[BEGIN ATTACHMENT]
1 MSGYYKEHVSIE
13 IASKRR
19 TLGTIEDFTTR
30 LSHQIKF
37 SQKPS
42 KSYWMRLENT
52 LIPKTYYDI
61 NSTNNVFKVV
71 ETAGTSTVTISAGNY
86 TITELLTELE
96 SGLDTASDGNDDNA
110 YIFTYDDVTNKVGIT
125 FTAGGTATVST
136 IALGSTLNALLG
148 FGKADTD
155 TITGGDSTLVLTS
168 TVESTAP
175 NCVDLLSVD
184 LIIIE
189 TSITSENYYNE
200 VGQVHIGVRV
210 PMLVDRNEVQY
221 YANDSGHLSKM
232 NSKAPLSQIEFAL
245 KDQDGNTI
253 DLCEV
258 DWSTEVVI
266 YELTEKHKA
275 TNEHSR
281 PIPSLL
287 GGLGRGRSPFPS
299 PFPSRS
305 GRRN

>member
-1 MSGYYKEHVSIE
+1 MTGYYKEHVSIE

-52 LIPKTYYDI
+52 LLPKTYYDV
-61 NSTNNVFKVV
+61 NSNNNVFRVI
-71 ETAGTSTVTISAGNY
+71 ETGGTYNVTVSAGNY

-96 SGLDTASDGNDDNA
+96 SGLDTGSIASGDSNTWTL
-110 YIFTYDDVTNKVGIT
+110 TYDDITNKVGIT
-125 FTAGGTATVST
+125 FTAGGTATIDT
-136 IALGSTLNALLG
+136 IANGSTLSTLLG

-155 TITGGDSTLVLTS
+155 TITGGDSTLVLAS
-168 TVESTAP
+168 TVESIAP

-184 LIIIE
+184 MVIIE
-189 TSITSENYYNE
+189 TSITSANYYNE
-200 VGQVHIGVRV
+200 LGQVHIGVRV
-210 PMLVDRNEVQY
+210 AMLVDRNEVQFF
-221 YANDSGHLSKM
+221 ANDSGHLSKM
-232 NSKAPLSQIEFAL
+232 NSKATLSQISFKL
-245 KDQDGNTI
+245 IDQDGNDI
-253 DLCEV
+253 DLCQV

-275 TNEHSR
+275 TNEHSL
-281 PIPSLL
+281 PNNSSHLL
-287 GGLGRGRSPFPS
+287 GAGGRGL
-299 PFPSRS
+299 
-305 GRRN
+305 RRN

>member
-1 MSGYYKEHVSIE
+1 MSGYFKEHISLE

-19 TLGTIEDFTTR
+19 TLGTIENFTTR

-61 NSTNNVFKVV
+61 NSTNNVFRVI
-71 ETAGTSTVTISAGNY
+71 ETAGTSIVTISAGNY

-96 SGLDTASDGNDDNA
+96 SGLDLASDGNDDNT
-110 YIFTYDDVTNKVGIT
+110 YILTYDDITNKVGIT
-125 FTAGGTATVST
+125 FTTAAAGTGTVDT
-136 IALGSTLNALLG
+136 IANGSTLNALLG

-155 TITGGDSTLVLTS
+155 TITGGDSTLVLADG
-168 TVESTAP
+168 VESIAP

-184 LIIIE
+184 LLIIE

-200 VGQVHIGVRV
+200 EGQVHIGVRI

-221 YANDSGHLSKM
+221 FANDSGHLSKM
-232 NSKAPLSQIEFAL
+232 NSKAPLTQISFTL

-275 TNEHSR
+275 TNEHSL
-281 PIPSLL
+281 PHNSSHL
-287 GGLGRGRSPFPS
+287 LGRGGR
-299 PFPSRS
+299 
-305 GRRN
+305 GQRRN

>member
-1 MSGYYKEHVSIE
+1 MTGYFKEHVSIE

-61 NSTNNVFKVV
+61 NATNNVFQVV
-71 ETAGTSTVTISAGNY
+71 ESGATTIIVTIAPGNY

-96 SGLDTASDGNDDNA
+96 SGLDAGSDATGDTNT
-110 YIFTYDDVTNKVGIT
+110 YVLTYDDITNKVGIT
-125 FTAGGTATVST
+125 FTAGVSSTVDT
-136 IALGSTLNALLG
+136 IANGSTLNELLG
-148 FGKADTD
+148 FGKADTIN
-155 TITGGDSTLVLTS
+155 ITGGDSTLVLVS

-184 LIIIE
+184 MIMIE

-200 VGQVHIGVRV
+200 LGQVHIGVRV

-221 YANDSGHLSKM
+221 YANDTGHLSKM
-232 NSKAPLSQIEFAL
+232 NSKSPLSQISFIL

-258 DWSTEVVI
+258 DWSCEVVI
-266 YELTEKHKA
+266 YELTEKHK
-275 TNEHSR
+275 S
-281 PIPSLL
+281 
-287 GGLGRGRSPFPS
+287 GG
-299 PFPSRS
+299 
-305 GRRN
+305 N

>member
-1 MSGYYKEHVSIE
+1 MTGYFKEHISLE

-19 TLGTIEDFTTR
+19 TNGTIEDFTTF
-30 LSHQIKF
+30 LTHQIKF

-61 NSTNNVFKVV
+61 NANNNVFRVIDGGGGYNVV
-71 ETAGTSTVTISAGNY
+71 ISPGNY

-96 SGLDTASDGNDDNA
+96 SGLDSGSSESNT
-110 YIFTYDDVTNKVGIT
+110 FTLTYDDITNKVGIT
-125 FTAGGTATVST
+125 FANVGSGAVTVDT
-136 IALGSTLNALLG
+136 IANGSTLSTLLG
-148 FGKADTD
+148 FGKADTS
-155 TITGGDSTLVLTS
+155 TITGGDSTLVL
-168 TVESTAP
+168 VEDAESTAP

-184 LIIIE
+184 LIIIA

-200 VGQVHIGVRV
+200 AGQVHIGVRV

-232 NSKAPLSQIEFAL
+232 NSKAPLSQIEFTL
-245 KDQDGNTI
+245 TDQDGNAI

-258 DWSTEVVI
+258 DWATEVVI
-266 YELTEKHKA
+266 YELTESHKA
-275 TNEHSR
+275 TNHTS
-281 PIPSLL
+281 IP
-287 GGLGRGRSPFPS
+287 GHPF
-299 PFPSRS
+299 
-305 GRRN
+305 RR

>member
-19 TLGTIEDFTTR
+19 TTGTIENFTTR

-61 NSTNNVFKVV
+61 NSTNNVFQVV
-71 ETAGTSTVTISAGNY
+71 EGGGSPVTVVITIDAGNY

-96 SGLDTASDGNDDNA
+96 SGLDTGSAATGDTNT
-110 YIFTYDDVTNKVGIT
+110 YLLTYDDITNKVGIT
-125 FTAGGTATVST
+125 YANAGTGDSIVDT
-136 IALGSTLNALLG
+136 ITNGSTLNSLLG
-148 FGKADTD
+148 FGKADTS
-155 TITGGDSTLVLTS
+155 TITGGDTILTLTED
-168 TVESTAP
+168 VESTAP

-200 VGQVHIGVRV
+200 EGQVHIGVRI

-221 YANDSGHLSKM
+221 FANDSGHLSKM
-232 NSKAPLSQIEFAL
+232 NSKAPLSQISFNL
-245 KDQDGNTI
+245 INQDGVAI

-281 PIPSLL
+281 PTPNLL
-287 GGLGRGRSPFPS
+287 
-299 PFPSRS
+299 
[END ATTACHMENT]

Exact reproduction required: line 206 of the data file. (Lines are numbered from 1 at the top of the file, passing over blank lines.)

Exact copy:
-305 GRRN